King was arrested again and imprisoned in Birmingham Jail, 1963. This time some other adults who had protested were also being put in prison with King. Police set dogs on the protester and sprayed them with high powered hoses. People were watching this on the T.V. and were horrified. When King was in prison he wrote a letter to the black people saying that they should never give up.

Martin Luther King’s Speech.

When Martin Luther King was released from prison he arranged a meeting in Washington D.C.. Over 250 000 people black and white gathered for his speech. The “I have a dream speech”.

“I have a dream that one day out in

The red hills of Georgia the sons of former

Slaves and the sons of former slave-owners

Will be able to sit down at a table of brotherhood.

I have a dream that one day even the

State of Mississippi a desert state

Sweltering with the heat of oppression, will

Be transformed into an oasis of freedom

And justice.

I have a dream that my four little children

Will one day live in a nation where they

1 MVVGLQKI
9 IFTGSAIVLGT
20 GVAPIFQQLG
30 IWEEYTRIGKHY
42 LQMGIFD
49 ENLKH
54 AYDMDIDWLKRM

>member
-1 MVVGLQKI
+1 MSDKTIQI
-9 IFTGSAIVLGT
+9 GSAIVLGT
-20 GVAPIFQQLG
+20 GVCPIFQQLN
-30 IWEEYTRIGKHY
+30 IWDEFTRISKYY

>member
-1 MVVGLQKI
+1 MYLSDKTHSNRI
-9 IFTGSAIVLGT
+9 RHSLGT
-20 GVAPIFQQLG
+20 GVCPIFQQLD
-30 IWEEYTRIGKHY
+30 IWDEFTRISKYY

Will not be judged by the colour of there

Skin, but by the content of their character.

I have a dream that one day in the

State of Alabama little black boys

And black girls will be able to join hands

With little white boys and little white girls

And walk together as sisters and brothers.”

Martin Luther King’s Fact File.

  • Martin Luther King, in December 1964, won the Nobel Prize for Peace.He was the youngest to win it at the age of thirty five.

  • Martin Luther King was killed on April 4th, 1968. He was killed by James Earl Ray when he was standing on the balcony of his hotel room. He was only thirty nine.

  • He was buried near his church in Alabama. On his tombstone, he has the words, “Free at last, free at last, thank God Almighty, I’m free at last.”

  • Martin Luther King’s birthday is January 15th.

  • The nearest Monday to his birthday is a national holiday in the U.S.A. The only American to be similarly honoured was the first president, George Washington.